Lapping Up the Lake Country

I got an early start Monday morning, leaving Tahoe before breakfast so I'd have plenty of time to reach Mono Lake in northeastern California by early afternoon.  That way I'd be just in time to take a nice long walk in an area I knew from previous visits to be breathtakingly beautiful and delightfully unusual.

When I rounded the bend of southbound Highway 395 that yields the first sweeping view of Mono Lake in the distance, I spied a strategically located scenic pullout that proffered the chance to sit and savor the luxuriant landscape and so quickly pulled over.

After taking in the immense canvas of blues and grays and tans that stretched from edge to edge of the vast horizon, I eventually noticed that the 100+ yards of guardrail framing the picture postcard view had evolved into a do-it-yourself gallery of sorts, plastered densely with all sorts of individualized expressions, many of them exuding a distinctly alternative flavor (e.g., I saw stickers from at least 5 different Burning Man theme camps).  It rapidly became obvious that this would be a marvelous place to leave another one of my magnets, so I selected a spot right next to a bumper sticker for the Santa Cruz Mystery Spot (a classic roadside attraction), a destination made even sweeter by the Andre the Giant sticker affixed to the "O" in the word "Spot".  I enjoyed how my curmudgeonly little magnet had the audacity to exhort viewers to WORK amidst a flurry of handbills glorifying leisurely activities, in a locale frequented mostly by frolicking vacationers.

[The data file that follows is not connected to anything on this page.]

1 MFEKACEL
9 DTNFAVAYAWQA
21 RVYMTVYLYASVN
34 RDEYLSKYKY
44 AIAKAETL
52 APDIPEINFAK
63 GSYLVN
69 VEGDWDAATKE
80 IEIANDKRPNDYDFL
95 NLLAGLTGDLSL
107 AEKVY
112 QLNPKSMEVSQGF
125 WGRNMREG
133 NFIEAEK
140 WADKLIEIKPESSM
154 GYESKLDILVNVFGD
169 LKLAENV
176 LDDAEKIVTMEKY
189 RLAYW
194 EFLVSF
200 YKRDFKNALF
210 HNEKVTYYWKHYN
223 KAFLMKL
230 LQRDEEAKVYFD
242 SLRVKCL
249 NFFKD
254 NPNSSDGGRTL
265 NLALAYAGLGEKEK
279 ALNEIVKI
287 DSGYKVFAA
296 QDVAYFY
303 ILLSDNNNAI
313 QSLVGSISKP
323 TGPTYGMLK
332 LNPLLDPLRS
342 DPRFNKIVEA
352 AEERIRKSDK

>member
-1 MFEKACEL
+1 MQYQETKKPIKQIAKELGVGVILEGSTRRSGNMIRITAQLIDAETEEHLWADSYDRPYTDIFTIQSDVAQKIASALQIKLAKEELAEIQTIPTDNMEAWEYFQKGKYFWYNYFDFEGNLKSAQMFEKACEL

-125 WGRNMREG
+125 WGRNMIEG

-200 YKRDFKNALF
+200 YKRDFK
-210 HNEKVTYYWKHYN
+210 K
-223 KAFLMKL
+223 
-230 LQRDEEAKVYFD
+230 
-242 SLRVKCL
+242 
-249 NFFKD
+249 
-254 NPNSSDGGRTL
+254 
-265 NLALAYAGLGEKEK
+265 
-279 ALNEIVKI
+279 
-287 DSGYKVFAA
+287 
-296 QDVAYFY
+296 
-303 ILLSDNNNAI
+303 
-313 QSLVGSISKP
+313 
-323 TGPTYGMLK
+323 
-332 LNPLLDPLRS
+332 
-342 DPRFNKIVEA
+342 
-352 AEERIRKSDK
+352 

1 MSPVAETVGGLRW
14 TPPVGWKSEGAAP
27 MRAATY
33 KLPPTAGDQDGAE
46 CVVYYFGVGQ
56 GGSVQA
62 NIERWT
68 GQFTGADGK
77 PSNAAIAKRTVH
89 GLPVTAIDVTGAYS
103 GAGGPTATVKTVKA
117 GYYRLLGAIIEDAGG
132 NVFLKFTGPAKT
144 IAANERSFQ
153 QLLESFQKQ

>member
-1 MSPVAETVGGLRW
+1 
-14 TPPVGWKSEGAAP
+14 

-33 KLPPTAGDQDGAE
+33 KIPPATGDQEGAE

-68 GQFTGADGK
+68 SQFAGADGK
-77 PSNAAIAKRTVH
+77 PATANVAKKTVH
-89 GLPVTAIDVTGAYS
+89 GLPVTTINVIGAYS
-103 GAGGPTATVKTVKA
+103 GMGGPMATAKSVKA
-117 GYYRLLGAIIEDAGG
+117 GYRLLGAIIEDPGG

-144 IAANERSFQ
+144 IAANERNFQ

I departed the overlook aglow with the warm feeling of having left something I'm fond of in very good company and headed off to consult the state park oracles concerning a good place to hike in the area.  Which ended up being a good thing, because the trail I'd selected when consulting my map earlier in fact turned out to be closed due to snow.  The friendly gal at the desk instead advised me to take a drive along the spectacularly beautiful June Lake Loop just south of the town of Lee Vining.  From there, I'd be able to access a trail head that would lead me out to a beautiful alpine lake nestled in the foothills that rise from the shores of Mono Lake and march westward to become the Sierra mountains.

June Lake Loop turned out to be every bit as scenic as promised.  I turned off onto a long winding dirt road that cut a narrow swathe through a scraggly meadow and was soon delivered to the Parker Lake trail head.  I parked the car and bundled up since the weather was still unseasonably cold and blustery, though the sun did seem to be managing to stay in view a good bit more than it had for the last few days.  There were only two other cars in the parking lot and it was in fact a good long while before I laid eyes on any of my fellow hikers.